Agriculture creates jobs, generates revenue and benefits the environment. It employs more than 600,000 people, directly or indirectly, in Ontario alone. It removes carbon dioxide from the air and provides linkages that wildlife species need to survive in urbanizing areas. It provides sources of fresh produce for Ontarians and it helps to buffer natural green space from urban areas.

The issue of food security and the benefits of supplying food to an increasing population should never be underestimated. This point was made by a member of the public at the Greenbelt Task Force meeting in Burlington just this last Wednesday night.

Some of the best agricultural land in the Golden Horseshoe is in the Niagara area. The Niagara area's good tender fruit and good grape lands have long been regarded as a nationally unique agricultural resource. Half of Niagara's land base is farmed. But economic development activities have brought prosperity to the region as well, and these activities have also brought non-farm development and urbanization pressures. This land, and other key agricultural lands in the Golden Horseshoe, simply must be protected.

Only 5% of Canada's total land base is classified as prime agricultural land, and more than 50% of the best soil in Canada is in Ontario. These lands are a finite resource. Once lost through conversion to non-farm uses, they can never be replaced. Long-term viability requires careful management and protection from other land uses.

The province has many options available to protect farmland. The provincial policy statement under the Planning Act outlines the province's policy and gives direction on the protection of agricultural resources of the province, for example. Other existing pieces of legislation contribute to the protection of farmlands and farm uses. The Farming and Food Production Protection Act, 1998, and the Nutrient Management Act are but two, to cite some examples.

But as with much of the legislation designed to protect our environment, these exist in isolation. Farmers understand that examining single issues in isolation is no way to understand the challenges of farming. Farmers have used the voices this government gave them over the course of our discussions on greenbelt protection. They have told us they need something more. They told us at the standing committee meetings and at the meetings of the Greenbelt Task Force that agriculture is suffering. More and more farm operations are losing their viability. The costs of running farm operations are far outpacing revenues. This, as farmers are well aware, is linked not to one single issue, but to a number of issues. They range from BSE, or mad cow disease, to drought, to NAFTA and the World Trade Organization.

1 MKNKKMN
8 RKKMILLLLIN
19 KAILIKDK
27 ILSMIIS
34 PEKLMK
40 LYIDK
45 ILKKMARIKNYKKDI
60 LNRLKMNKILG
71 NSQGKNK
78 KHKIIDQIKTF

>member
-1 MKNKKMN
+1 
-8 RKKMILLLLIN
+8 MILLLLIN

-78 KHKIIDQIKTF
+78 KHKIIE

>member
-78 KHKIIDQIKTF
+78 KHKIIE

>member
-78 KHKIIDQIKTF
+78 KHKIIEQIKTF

Yes, farmers do have concerns about permanent greenbelt protection. We knew that they would. That is why we have two members of our agricultural community, including a representative from the Ontario Federation of Agriculture, sitting on the Greenbelt Task Force. It is why this government, under the leadership of the Minister of Agriculture, Steve Peters, has struck an agricultural advisory team, on the recommendation of the task force. This team will look at these issues and issues of farm viability that affect farmers across the province. As a matter of fact, former federal Minister of Agriculture, Lyle Vanclief, and Bob Bedggood, past president of the Christian Farmers Federation of Ontario, have agreed to provide the government with advice as the government develops its growth management plan.

The team will comment on issues that affect agriculture, such as the identification of prime agricultural land and land use planning policies. They will also suggest strategies to strengthen agriculture in protected areas. The team will ensure that Ontario's growth management strategy addresses the concerns of agricultural stakeholders and will help to ensure the agricultural community's continued strength.


But agricultural land in the Golden Horseshoe is at a crossroads. It is valuable for the fresh quality food it produces, but farmland has become a valuable commodity in the Golden Horseshoe due to the population growth. People are moving here and, if and when they come, where will they live? If we continue to build and develop as we have for the last decade, they will live on our farmland in sprawl.